MOSCOW — If the football federations follow FIFA’s guidance, the 2026 World Cup should be awarded to the North American bid on Wednesday.
Success for Morocco relies on the electorate to follow the trend of recent hosting decisions and vote for a risky bid facing doubts about the ability to pull off the vast reconstruction project required to stage soccer’s showpiece.
The 16 stadiums proposed by the joint United States-Canada-Mexico bid already exist and only need minor upgrades over eight years.
All 14 Moroccan venues must be built or renovated as part of the $16 billion investment in new infrastructure the African nation says is required.
FIFA’s inspection reports highlighted three “high-risk” elements to Morocco’s bid: stadiums, hotels and transport.
NEW YORK — Manchester United has been rated by Forbes as the world’s most valuable soccer team for the second straight year.
The team’s worth increased to $4.12 billion from $3.69 billion a year ago and ranked just ahead of Real Madrid ($4.09 billion) and Barcelona ($4.06 billion).
The magazine says Manchester United had nearly twice as much operating income as any other soccer team.
Rounding out the top five are Bayern Munich ($3.06 billion) and Manchester City ($2.47 billion).
Eight of the top 20 are English teams. Forbes attributes the dominance to the Premier League’s lucrative broadcasting deals.
Forbes says most of the appreciation of club value is because of the decline in the U.S. dollar relative to the Euro since last year.
DETROIT — The Detroit Tigers lost much more than a game Tuesday night.
Miguel Cabrera ruptured his left biceps tendon in the third inning of a 6-4 loss to the Minnesota Twins and will have season-ending surgery later this week.
“This is obviously a very sad day for Miggy and for the entire ballclub,” manager Ron Gardenhire said. “It is obviously a huge blow to the team, both on and off the field, but we will have to find a way to overcome it.”
Gardenhire said Cabrera’s status for the 2019 season won’t be known until after the operation. He still has $154 million left on a contract that runs through 2023.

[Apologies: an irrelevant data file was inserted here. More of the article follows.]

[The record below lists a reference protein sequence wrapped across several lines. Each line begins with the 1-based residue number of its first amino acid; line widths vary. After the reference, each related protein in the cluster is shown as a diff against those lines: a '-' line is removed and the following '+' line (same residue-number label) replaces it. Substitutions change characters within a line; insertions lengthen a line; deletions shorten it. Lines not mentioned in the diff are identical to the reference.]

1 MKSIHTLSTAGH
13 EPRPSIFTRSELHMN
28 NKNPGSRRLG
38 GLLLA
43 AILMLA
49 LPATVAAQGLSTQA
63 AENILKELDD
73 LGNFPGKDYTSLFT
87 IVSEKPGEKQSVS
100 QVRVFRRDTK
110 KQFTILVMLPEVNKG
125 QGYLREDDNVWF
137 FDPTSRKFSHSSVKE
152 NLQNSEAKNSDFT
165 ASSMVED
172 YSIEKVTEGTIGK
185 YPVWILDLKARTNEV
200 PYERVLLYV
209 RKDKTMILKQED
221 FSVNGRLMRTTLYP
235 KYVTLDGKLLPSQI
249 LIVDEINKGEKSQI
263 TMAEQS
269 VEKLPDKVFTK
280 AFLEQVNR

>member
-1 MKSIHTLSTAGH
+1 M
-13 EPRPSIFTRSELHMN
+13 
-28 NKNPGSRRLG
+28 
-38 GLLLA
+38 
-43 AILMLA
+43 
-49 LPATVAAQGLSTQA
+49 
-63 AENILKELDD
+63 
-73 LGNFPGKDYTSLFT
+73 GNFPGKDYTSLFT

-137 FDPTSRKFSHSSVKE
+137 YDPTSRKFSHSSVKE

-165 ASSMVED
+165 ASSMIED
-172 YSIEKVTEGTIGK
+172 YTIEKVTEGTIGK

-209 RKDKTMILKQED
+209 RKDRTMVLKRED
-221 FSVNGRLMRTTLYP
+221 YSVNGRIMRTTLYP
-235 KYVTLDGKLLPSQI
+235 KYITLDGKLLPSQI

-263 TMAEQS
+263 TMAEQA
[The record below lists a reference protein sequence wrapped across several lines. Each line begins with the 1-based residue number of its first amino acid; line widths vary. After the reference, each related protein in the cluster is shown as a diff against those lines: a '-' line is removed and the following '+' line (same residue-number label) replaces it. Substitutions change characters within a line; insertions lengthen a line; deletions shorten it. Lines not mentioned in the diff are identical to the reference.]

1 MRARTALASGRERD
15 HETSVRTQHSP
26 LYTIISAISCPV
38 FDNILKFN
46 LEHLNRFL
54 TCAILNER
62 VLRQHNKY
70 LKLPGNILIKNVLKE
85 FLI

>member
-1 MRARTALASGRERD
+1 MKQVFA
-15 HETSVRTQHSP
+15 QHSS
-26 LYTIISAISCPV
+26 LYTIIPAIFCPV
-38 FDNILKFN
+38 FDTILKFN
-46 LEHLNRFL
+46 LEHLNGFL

Cabrera swung awkwardly at Jake Odorizzi’s slider and immediately walked to the dugout with his arm limply at his side. When he was joined by team trainers, the slugger gestured to his biceps and continued walking into the Detroit clubhouse.
OTTAWA, Ontario — The wife of Ottawa Senators captain Erik Karlsson has filed an order of protection against the girlfriend of one of Karlsson’s teammates, alleging harassment and cyberbullying.
In an application for a peace bond filed May 4 in an Ottawa court, Melinda Karlsson alleges that Monika Caryk posted hundreds of derogatory online messages aimed at her and her husband. Caryk is the longtime partner of Senators forward Mike Hoffman.
“Monika Caryk has uttered numerous statements wishing my unborn child dead,” Karlsson said in the sworn statement. The Karlssons’ first child, a son named Axel, was stillborn in March.
The Ottawa Citizen was first to report on the allegations.
Karlsson also claimed that Caryk “uttered that she wished I was dead and that someone should ‘take out’ my husband’s legs to ‘end his career.’
LANSING, Mich. — Michigan Lt. Gov. Brian Calley on Tuesday signed two bills inspired by the Larry Nassar scandal, including one giving childhood sexual abuse victims more time to sue.
The current cutoff to file a lawsuit in Michigan is generally a minor victim’s 19th birthday, which critics say is out of step with other states and does not account for how many victims are afraid to report abuse or have suppressed it. Starting in three months, people who were sexually abused as children will be able to sue until their 28th birthdays or three years from when they realize they have been abused. Victims of Nassar, the imprisoned former sports doctor who worked for Michigan State University and USA Gymnastics, will get a 90-day window to sue retroactively.
As part of a $500 million settlement with Michigan State, his hundreds of accusers agreed to withdraw their support for legislation that would have eliminated the immunity defense in lawsuits for entities that are negligent in the hiring, supervision or training of employees, or if the governmental agencies knew or should have known and failed to report sexual misconduct to law enforcement.
ST. LOUIS — A jury in St. Louis ordered the NFL’s Rams to pay former running back Reggie Bush $12.5 million for a severe knee injury he suffered in 2015, the team’s final season in St. Louis before moving to Los Angeles.
The jury found the Rams 100 percent liable for Bush’s injury and ordered the team to pay $4.95 million in compensatory damages and $7.5 million in punitive damages, the St. Louis Post-Dispatch reported.
Attorneys for the Rams said they plan to file a motion for a new trial.
Bush was playing for the San Francisco 49ers when he was pushed out of bounds during a game on Nov. 1, 2015, at what was then the Edward Jones Dome, now known as the Dome at America’s Center. He slipped on a surface that the lawsuit dubbed the “concrete ring of death,” about 35 feet (11 meters) behind the 49ers’ bench.
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